Originally Posted by oilhammer View Post
The exhaust pressure at idle in the EGR cooler is not much, but I would just to do EVERYTHING you can to rule out the EGR cooler, I would do this:
remove both EGR cooler pipes (the upper is easy, lower, not so much, but the lower is more important... because gravity).
Pressure test the cooling system, and see if any visible coolant comes out either end of the EGR cooler... you may get it to run forward to the easier-to-see forward connection if the back of the car is raised, but other wise it will just run to the lowest point, which would be the rear connection.
If nothing comes out anywhere, then it sounds like you need to take the head off.
If you can get some, you can use hose pinch pliers to pinch off BOTH hoses to and from the EGR cooler (there is no vent hose on the BHW's cooler), and start the engine and see if the gurgling happens right away as you stated. Cannot run the car like that, as that circuit of the cooling system (EGR cooler and heater core) has to be open to allow proper engine cooling. But you can run it for a few seconds to see if the gurgling is happening anyway. Just have to make sure the hoses are completely pinched shut.
Another method (which would be a pain) is to disconnect and bypass the cooler with some sort of tube, so the car's cooling system still circulates, and attach two long hoses to the cooler's nipples, and route them up a foot or so, then pour water down one until it comes up to the other at a level, then while holding them up, start the engine and see if any bubbles come out of those water filled hoses... that way you have totally isolated the cooler from the car.
What an excellent post this is.
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Old April 5th, 2018, 13:34   #36
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Thanks... I should also add, that, on the test method with the two hoses full of water, you'd of course need the EGR pipes back on the engine so that exhaust pressure can be in there of course.
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Old April 5th, 2018, 19:37   #37
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Mr. OH, very appreciative of the test you propose on post # 34. It seems something I can do although I might have to come up with something to pressurize the coolant reservoir.
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Old April 6th, 2018, 04:05   #38
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Coolant pressure testers may be available somewhere at a parts store, maybe even for rent/loan, but you will need the late VAG specific adapter for the bottle. Most all the "kits" have them though.
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Old April 7th, 2018, 12:21   #39
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I did the test below today and it came negative (meaning there was no hiss sound). I realize it is not definitive but maybe there is a ray of hope.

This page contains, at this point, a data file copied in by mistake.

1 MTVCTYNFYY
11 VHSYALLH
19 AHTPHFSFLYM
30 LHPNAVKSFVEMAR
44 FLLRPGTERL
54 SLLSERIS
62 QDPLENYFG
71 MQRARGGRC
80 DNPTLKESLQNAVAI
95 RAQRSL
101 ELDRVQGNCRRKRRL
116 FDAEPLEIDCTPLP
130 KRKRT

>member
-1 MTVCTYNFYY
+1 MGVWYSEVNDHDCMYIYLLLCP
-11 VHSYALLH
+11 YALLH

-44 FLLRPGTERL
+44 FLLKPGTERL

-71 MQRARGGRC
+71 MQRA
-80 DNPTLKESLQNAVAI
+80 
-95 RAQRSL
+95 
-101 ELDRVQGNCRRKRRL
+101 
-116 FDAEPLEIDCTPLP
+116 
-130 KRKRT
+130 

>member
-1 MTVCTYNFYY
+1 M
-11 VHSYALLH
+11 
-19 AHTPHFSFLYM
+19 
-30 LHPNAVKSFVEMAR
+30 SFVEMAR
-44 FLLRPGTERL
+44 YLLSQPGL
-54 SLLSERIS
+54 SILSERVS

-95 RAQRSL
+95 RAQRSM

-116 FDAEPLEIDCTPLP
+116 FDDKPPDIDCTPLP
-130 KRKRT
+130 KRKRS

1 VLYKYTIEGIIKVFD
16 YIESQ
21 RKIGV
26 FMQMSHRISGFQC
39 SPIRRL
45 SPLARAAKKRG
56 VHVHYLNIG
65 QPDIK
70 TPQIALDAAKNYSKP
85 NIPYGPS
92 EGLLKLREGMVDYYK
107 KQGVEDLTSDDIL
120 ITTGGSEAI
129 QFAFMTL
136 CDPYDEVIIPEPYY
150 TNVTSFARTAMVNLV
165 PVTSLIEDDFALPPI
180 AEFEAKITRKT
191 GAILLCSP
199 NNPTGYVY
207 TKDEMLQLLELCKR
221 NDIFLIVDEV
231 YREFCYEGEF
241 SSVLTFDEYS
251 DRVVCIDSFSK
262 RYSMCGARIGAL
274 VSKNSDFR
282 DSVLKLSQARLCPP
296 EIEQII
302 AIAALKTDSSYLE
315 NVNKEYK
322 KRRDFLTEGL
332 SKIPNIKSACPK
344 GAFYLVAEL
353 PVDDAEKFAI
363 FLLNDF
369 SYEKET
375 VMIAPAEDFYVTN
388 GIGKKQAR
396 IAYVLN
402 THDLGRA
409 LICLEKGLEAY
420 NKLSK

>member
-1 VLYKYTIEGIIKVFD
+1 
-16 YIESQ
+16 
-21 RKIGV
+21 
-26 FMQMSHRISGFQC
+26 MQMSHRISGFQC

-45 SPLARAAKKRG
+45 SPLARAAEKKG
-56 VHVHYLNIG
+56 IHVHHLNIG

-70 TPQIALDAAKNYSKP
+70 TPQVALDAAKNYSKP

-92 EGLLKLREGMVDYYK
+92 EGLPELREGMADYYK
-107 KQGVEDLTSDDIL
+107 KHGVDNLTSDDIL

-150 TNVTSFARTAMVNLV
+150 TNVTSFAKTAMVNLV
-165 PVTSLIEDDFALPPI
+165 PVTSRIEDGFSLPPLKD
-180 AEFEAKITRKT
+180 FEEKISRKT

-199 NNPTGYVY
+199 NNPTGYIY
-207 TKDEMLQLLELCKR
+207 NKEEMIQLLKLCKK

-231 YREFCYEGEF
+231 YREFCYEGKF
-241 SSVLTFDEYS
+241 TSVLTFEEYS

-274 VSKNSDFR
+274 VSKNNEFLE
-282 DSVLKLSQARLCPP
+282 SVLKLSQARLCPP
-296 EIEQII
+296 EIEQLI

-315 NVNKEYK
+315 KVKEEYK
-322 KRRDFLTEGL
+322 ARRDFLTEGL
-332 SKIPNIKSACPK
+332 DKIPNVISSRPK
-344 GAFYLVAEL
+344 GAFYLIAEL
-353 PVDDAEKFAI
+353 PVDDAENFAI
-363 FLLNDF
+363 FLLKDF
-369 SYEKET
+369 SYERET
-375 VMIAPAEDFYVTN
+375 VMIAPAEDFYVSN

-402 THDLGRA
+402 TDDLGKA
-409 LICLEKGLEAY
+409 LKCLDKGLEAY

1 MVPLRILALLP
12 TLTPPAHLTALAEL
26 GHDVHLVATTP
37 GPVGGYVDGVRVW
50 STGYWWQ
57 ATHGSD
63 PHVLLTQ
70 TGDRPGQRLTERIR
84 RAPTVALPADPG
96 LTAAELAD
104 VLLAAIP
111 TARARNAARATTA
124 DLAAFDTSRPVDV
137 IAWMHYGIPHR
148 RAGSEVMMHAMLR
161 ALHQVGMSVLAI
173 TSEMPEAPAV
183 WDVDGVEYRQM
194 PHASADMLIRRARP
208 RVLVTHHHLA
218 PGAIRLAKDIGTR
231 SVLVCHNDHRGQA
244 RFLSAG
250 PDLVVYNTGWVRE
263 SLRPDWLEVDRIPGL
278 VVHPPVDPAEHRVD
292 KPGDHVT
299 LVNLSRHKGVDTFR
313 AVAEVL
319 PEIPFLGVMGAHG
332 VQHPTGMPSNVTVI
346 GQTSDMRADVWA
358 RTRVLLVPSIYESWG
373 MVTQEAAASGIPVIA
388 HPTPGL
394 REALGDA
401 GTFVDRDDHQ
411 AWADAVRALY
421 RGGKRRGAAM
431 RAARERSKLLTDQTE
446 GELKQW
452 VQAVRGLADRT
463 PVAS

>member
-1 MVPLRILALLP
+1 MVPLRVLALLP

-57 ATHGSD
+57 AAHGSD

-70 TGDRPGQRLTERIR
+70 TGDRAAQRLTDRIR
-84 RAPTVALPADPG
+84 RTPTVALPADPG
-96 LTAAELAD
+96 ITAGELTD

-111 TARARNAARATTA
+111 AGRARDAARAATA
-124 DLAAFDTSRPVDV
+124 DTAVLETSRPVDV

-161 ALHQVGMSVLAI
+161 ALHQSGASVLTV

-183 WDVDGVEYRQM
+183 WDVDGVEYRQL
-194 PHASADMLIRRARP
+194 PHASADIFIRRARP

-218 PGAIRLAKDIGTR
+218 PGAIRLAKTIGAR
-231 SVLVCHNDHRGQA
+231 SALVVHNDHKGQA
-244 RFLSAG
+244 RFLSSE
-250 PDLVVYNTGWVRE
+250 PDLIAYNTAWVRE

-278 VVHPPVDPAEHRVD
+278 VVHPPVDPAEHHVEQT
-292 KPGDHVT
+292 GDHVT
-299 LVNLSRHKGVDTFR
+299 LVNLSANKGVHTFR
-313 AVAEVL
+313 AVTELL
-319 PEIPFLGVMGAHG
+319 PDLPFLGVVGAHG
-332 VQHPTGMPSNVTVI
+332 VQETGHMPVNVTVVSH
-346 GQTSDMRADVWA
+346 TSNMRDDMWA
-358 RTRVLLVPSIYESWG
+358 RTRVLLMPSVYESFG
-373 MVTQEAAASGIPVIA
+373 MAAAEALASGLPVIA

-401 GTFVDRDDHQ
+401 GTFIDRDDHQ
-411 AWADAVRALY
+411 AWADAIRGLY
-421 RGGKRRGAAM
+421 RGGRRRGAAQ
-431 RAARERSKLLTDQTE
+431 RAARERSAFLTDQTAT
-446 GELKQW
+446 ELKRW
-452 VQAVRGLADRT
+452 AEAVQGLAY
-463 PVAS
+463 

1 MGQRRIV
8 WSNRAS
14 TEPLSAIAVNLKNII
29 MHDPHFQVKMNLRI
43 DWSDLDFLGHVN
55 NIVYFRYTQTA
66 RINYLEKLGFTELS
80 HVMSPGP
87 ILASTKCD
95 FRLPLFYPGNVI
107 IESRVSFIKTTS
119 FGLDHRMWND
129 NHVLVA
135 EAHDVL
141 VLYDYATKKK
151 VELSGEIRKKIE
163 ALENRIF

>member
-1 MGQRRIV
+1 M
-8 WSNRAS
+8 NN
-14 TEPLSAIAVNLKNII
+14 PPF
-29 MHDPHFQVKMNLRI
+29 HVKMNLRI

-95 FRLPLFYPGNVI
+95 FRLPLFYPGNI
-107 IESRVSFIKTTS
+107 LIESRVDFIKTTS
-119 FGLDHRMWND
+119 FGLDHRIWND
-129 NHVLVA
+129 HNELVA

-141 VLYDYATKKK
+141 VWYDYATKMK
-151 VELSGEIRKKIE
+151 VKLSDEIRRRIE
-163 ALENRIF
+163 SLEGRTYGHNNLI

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Compression test!!!
Quick test you can do yourself, wait for the car to cool down and release the pressure in the coolant system. Now wait over night so it cools completely. Start the car for 10-20 seconds and then shut it off. Now go open the coolant cap; if there is a hiss of pressure then you have combustion gases making their way into the coolant system. Failing this test is definitive. If it passes then it may mean it is something else but it does not mean it isn't the head gasket and further testing will be required.
I was quoted 1800.00 for a head gasket repair but I opted to do it myself and saved BIG time.
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Old April 7th, 2018, 12:33   #40
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Also I wanted to share this picture that shows some rust in the EGR pipe connection. Whether this is related or not to my coolant loss I do not know.

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Old June 13th, 2018, 15:14   #41
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Thumbs up Happy ending :-)

Coming back to make a 'full circle' and report back. My new TDI mechanic Brian in Denton (alphaseinor) suggested I try a new coolant Expansion Tank Cap for the coolant reservoir. I bought one from a local parts store (Bap-Geon) branded 'URO Parts' (like this one one). This was installed last mid-April. Then I went to him (early May) for my second timing belt change since I own the car (the first one was done by Robby when I bought the Passat used with ~ 120K miles six years ago). While at his shop he took his time to inspect the car and do a long term coolant pressure test. He also looked at my recent used oil analysis test results and inspected my EGR. He did found a small coolant leak from the o-ring of the coolant sensor and he replaced that. His conclusion was that I do not have a head gasket breach and/or EGR coolant leak. My observations since the coolant pressure cap R&R (two months past so far) is that I no longer get coolant sprayed through the overflow hole under the coolant reservoir and the coolant level has not changed by my periodical visual inspections.

Brian set the torsion at +1 (used to be somewhere in the range of -0.5 to -1) and he hopes that this will address my cold starting problems (not where I live but when we travel to colder places in the winter). We will see how the new torsion setting will impact (or not) fuel mileage.

All in all I am relieved that the 'head gasket drama' had a happy ending. Thank you very much Brian from Digi Sport Performance!!!